Normally, bursa (sacs of fluid) located around your body serve the purpose of preventing pain by reducing friction between your moving parts. They act as cushions between bones, tendons, and muscles. However, sometimes these bursa can do the opposite. If they become inflamed, they can cause some serious issues.
Whether it’s from repetitive movement or even not moving around for long periods of time, bursitis can occur. Let’s take a closer look at what causes bursitis and what you can do about it.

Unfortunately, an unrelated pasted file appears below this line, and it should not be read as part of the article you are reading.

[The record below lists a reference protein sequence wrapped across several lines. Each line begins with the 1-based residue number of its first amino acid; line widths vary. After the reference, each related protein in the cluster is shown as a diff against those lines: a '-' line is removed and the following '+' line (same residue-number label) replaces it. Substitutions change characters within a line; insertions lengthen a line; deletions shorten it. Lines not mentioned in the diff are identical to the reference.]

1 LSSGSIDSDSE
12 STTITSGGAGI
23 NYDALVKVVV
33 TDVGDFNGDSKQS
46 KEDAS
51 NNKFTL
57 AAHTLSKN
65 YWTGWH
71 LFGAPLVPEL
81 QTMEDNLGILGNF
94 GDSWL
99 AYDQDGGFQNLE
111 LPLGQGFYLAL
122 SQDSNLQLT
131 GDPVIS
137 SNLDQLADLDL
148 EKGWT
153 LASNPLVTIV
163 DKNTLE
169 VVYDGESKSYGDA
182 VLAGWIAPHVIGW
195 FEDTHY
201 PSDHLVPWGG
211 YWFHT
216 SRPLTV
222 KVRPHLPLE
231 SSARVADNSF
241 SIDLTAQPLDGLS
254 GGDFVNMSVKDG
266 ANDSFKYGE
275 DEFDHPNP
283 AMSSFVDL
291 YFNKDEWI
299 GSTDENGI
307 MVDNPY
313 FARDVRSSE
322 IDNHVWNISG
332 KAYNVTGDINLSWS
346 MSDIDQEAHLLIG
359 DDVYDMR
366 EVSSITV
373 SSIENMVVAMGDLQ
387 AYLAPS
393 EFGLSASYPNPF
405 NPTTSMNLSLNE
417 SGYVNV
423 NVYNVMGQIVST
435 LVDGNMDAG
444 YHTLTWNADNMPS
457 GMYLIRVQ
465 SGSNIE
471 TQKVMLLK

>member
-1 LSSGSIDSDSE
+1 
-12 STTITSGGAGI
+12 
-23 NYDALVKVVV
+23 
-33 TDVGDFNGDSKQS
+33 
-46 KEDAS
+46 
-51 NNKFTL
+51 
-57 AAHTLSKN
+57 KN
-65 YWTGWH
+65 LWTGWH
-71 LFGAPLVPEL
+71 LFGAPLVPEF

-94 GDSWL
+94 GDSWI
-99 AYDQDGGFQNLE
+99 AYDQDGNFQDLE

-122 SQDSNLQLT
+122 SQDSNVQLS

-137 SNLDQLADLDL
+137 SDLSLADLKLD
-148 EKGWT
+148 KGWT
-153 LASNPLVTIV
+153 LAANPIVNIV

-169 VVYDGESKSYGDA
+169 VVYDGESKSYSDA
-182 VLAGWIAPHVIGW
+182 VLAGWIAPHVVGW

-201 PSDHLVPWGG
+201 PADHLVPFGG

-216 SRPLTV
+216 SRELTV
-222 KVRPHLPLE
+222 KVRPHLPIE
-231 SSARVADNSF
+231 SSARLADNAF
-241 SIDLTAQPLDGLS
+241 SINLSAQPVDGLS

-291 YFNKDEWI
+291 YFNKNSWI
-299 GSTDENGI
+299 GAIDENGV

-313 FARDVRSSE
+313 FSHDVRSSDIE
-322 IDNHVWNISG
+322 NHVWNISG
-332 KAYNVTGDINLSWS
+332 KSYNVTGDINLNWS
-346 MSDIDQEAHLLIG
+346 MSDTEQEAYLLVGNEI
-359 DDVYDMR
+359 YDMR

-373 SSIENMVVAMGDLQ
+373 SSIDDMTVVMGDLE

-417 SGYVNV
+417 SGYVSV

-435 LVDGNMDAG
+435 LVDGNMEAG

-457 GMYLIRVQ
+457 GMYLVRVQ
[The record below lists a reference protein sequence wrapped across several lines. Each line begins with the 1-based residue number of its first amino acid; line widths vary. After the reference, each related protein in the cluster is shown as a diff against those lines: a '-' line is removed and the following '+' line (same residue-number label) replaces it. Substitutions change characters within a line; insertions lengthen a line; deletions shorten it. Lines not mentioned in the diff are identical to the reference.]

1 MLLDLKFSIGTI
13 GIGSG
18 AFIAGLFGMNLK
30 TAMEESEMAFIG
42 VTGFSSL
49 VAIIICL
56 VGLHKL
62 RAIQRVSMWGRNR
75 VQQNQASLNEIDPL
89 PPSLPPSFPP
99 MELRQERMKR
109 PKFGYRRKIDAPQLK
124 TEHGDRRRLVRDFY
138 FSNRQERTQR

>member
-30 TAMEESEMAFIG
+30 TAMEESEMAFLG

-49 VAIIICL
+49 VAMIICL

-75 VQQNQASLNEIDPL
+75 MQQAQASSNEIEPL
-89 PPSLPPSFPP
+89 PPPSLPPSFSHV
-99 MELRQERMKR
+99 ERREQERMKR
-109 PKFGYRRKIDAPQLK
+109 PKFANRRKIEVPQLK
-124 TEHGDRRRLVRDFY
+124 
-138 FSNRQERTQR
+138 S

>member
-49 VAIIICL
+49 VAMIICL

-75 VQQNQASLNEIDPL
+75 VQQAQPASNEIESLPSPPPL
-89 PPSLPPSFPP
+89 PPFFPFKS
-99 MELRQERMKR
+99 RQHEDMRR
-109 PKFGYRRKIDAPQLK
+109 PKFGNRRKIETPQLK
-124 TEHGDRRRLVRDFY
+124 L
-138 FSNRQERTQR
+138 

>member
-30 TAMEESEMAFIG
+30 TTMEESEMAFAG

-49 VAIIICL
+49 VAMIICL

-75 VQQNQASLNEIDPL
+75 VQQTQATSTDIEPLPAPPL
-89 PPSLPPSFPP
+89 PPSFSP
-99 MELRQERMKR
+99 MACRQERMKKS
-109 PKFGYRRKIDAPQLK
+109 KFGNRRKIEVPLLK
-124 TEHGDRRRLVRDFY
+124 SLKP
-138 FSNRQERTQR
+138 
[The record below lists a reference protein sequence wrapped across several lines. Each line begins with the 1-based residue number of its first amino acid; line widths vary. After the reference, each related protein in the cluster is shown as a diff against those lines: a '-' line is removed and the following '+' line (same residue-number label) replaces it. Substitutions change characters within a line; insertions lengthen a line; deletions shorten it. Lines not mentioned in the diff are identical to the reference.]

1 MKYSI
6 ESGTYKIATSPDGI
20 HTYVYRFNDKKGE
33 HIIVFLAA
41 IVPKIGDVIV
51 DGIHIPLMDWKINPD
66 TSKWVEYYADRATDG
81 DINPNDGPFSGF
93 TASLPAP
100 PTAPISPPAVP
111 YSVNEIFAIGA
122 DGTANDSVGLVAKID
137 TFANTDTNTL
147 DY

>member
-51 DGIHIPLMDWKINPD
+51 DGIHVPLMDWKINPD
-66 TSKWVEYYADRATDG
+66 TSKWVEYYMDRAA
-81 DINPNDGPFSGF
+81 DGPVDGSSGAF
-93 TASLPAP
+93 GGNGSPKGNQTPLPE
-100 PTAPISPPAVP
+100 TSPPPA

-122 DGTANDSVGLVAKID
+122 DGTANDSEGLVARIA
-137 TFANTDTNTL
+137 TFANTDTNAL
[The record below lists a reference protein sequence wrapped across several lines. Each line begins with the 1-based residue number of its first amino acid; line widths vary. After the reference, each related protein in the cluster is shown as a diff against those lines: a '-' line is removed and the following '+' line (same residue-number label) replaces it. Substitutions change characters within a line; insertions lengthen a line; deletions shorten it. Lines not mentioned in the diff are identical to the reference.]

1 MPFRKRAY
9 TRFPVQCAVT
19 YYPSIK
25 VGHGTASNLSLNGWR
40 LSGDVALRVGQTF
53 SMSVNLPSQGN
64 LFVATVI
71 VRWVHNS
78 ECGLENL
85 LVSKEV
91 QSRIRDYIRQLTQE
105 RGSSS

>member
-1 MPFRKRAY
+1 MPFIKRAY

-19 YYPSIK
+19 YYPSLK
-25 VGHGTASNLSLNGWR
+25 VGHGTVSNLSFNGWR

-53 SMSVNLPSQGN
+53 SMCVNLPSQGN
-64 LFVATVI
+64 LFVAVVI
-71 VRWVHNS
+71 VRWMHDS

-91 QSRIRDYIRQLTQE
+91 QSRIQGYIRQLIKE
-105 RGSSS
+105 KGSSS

It Can Be More Than Just Pain
WebMD explains that, while pain that “might build up slowly or be sudden and severe” is the biggest marker of bursitis, there are other signs as well. For example, says the source, you may notice your joints are stiff and swollen along with telltale redness.
The source says there could be symptoms that warrant more immediate medical care. They include a fever of more than 102-F, as well as “general illness” or having trouble moving the particular joint. It most commonly pops up in the elbows, shoulders, hips, knees, heels, buttocks or thighs.